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[Read by Ralph Cosham]
This astonishing allegory, one of the most scathing satires in literary history, remains as fresh and relevant as the day it was published. -- George Orwell's classic satire of the Russian Revolution has become an intimate part of our contemporary culture, with its treatment of democratic, fascist, and socialist ideals through an animal fable. The animals of Mr. Jones' Manor Farm are overworked, mistreated, and desperately seeking a reprieve. In their quest to create an idyllic society where justice and equality reign, the animals of Manor Farm revolt against their human rulers, establishing the democratic Animal Farm under the credo, ''All Animals Are Created Equal.'' Out of their cleverness, the pigs -- Napoleon, Squealer, and Snowball -- emerge as leaders of the new community. In a development of insidious familiarity, the pigs begin to assume ever greater amounts of power, while other animals, especially the faithful horse Boxer, assume more of the work. The climax of the story is the brutal betrayal of Boxer, when totalitarian rule is reestablished with the bloodstained postscript to the founding slogan: ''But Some Animals Are More Equal than Others.''
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Since its publication in 1946, George Orwell's fable of a workers' revolution gone wrong has rivaled Hemingway's The Old Man and the Sea as the Shortest Serious Novel It's OK to Write a Book Report About. (The latter is three pages longer and less fun to read.) Fueled by Orwell's intense disillusionment with Soviet Communism, Animal Farm is a nearly perfect piece of writing, both an engaging story and an allegory that actually works. When the downtrodden beasts of Manor Farm oust their drunken human master and take over management of the land, all are awash in collectivist zeal. Everyone willingly works overtime, productivity soars, and for one brief, glorious season, every belly is full. The animals' Seven Commandment credo is painted in big white letters on the barn. All animals are equal. No animal shall drink alcohol, wear clothes, sleep in a bed, or kill a fellow four-footed creature. Those that go upon four legs or wings are friends and the two-legged are, by definition, the enemy. Too soon, however, the pigs, who have styled themselves leaders by virtue of their intelligence, succumb to the temptations of privilege and power. "We pigs are brainworkers. The whole management and organisation of the farm depend on us. Day and night, we are watching over your welfare. It is for your sake that we drink that milk and eat those apples." While this swinish brotherhood sells out the revolution, cynically editing the Seven Commandments to excuse their violence and greed, the common animals are once again left hungry and exhausted, no better off than in the days when humans ran the farm. Satire Animal Farm may be, but it's a stony reader who remains unmoved when the stalwart workhorse, Boxer, having given his all to his comrades, is sold to the glue factory to buy booze for the pigs. Orwell's view of Communism is bleak indeed, but given the history of the Russian people since 1917, his pessimism has an air of prophecy. --Joyce ThompsonAbout the Author:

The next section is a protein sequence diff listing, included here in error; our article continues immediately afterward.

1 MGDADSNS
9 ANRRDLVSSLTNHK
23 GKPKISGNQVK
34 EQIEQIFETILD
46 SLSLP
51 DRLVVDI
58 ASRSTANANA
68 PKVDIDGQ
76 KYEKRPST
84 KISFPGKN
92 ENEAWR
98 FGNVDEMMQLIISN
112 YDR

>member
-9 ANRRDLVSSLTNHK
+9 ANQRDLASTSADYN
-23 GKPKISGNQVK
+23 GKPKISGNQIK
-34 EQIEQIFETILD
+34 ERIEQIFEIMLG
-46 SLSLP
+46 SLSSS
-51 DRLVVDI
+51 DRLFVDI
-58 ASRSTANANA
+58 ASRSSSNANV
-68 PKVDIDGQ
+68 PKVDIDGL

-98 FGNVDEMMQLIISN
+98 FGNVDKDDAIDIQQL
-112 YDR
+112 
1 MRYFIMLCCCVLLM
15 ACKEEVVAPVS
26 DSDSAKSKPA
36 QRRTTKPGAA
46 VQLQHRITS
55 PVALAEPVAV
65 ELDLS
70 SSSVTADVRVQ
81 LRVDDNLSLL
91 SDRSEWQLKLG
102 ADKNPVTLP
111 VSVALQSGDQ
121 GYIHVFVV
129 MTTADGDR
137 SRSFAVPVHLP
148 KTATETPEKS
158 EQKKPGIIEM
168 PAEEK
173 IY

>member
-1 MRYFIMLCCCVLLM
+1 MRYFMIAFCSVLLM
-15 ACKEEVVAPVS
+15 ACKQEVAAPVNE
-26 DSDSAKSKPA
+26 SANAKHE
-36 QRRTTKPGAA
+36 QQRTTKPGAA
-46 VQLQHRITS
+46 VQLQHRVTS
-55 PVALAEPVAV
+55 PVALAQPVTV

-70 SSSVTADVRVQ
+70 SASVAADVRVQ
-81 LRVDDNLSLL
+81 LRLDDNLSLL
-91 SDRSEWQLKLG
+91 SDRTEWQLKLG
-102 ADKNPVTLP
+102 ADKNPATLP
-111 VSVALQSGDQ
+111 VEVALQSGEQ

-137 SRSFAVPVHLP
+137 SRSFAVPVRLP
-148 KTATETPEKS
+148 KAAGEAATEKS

GEORGE ORWELL (1903-1950), the pen name of Eric Arthur Blair, was an English novelist, essayist, and critic. He was born in India and educated at Eton. After service with the Indian Imperial Police in Burma, he returned to Europe to earn his living by writing and became notable for his simplicity of style and his journalistic or documentary approach to fiction.
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Book Description Om Books International, New Delhi, India. Softcover. Book Condition: New. First Edition. George Orwell's timeless fable - a parable for would-be liberators everywhere, glimpsed through the lens of our own history As ferociously fresh as it was more than a half century ago, this remarkable allegory of a downtrodden society of overworked, mistreated animals, and their quest to create a paradise of progress, justice, and equality is one of the most scathing satires ever published. As we witness the rise and bloody fall of the revolutionary animals, we begin to recognize the seeds of totalitarianism in the most idealistic organization; and in our most charismatic leaders, the souls of our cruelest oppressors.Printed Pages: 112. Bookseller Inventory # 105103
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